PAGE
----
Earlier this month, we published "Frequently Awkward Questions for the Entertainment Industry" -- a sample list of tough questions you can ask RIAA or MPAA representatives at conferences or public speeches. Songwriters Guild President Rick Carnes sent us an email in response entitled "Aways [sic] Awkward Questions for EFF." Beneath the fold, we have posted an open letter to Carnes as well as the text of his original email.

Dear Rick,

I received your letter entitled "Aways [sic] Awkward Questions for the EFF" and would like to respond on behalf of EFF. In particular, we were surprised by Question 6, which asks why EFF has "never once attempted to open a dialog with the songwriters groups" about P2P file sharing. For the last several years, EFF has actively strived to engage in this exact dialogue with artists and rights holders of all types about constructive ways to get artists paid without fans getting sued or limiting innovation. We have attended dozens of panels and conferences, published Op-Eds in industry newspapers and magazines, and met with industry representatives and Congressional members in our nation's capitol. We have also published a number of white papers proposing solutions, such as our Better Way Forward paper.

We agree that the status quo is untenable. Despite lawsuits filed against more than 20,000 American music fans, file sharing is more popular today than ever before. Each of these music fans has been singled out to pay thousands of dollars to music industry lawyers; yet, to our knowledge, none of that money has gone to songwriters or performers. Dangerous "digital rights management" strategies also haven't slowed file sharing, but they have alienated music fans and threatened fair use, innovation, and privacy.

Our "Let the Music Play" campaign, launched in July 2003, calls on all sides to work toward a solution that gets artists paid while making file sharing legal. In order to succeed, any proposal will have to align the incentives of music fans, technology creators, and the entertainment industry, so that the more people share music and the better tools they have to do so, the more artists get paid.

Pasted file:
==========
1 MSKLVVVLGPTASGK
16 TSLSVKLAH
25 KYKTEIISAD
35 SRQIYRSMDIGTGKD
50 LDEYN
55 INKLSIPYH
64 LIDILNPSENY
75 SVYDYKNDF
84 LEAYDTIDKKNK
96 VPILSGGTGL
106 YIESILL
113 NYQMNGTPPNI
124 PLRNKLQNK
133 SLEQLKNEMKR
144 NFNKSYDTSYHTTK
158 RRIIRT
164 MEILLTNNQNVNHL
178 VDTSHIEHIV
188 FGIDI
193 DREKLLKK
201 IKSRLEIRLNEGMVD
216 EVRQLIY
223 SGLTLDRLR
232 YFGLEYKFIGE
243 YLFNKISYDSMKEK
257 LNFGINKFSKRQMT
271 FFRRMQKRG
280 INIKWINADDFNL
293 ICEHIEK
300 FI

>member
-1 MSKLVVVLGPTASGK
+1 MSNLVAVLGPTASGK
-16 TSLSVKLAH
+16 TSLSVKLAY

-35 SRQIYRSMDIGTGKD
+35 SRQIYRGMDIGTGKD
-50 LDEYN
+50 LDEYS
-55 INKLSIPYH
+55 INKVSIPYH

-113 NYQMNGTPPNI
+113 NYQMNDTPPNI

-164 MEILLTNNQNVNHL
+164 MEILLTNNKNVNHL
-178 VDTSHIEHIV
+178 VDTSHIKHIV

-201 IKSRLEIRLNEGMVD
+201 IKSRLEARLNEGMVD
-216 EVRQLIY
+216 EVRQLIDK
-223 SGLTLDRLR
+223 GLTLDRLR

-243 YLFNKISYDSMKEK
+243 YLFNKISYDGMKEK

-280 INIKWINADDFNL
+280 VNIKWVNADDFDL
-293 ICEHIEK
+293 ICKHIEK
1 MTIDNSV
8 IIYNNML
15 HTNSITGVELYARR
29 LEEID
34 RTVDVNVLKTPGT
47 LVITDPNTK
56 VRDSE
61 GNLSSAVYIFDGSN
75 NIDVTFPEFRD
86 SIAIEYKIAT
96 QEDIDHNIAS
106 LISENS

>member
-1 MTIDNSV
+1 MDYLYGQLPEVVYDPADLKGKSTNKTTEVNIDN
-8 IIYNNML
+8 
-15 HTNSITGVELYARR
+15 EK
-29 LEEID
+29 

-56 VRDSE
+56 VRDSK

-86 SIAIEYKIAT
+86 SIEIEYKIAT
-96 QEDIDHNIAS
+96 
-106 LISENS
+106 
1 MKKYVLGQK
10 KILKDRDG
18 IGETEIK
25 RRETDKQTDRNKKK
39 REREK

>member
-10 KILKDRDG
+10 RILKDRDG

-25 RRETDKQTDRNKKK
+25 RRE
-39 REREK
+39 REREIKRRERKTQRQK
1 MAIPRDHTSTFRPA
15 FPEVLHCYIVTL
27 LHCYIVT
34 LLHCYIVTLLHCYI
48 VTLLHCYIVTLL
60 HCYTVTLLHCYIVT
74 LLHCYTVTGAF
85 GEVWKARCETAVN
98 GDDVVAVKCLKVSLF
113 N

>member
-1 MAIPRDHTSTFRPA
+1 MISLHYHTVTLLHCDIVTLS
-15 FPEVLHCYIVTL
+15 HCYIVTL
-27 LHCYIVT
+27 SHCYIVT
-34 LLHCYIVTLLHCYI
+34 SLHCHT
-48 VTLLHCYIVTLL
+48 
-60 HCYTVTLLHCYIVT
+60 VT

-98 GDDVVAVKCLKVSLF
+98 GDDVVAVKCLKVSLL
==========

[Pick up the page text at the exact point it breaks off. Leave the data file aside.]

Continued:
We believe that collective blanket licensing is the most sensible solution and have detailed the advantages that would flow from this approach in our "A Better Way Forward" white paper. One particular strength in this approach is that it relies principally on private collective action, rather than on compulsory licensing imposed by the government. Since American songwriters have long relied on exactly such voluntary collectives in the form of ASCAP, BMI, and SESAC, you doubtless are familiar with their advantages. There are, of course, flaws with any system, including collective licensing. But compared to the status quo, which does not directly compensate songwriters and performers for file sharing, this solution would start paying artists immediately. It would also encourage artists and fans to work together to share their music and build their fan base, since more sharing would equal more revenue for creators.

In closing, let me emphasize that EFF believes in and has always supported a balanced copyright system -- one that affords creators an opportunity to be paid while also ensuring access to information and culture for the public. While we may disagree about exactly how that balance should be struck, I welcome your thoughts and this opportunity to share ours with you.

Fred von Lohmann
Senior Staff Attorney
Electronic Frontier Foundation

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